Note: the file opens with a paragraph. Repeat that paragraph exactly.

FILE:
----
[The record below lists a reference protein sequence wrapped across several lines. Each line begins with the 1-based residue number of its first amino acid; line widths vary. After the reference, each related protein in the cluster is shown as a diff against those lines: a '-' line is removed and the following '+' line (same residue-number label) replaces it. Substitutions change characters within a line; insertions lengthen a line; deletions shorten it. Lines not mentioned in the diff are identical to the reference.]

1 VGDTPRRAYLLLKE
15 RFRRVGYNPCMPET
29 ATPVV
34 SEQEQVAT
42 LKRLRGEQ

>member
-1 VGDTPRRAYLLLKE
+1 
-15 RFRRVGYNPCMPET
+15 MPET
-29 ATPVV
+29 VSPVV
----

[The record below lists a reference protein sequence wrapped across several lines. Each line begins with the 1-based residue number of its first amino acid; line widths vary. After the reference, each related protein in the cluster is shown as a diff against those lines: a '-' line is removed and the following '+' line (same residue-number label) replaces it. Substitutions change characters within a line; insertions lengthen a line; deletions shorten it. Lines not mentioned in the diff are identical to the reference.]